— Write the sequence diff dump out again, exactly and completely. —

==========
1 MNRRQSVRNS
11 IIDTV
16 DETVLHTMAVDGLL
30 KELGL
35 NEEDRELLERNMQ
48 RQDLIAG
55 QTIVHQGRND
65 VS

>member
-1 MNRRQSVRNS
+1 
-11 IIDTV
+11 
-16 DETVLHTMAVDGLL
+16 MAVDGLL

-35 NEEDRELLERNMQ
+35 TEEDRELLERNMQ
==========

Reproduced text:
1 MNRRQSVRNS
11 IIDTV
16 DETVLHTMAVDGLL
30 KELGL
35 NEEDRELLERNMQ
48 RQDLIAG
55 QTIVHQGRND
65 VS

>member
-1 MNRRQSVRNS
+1 
-11 IIDTV
+11 
-16 DETVLHTMAVDGLL
+16 MAVDGLL

-35 NEEDRELLERNMQ
+35 TEEDRELLERNMQ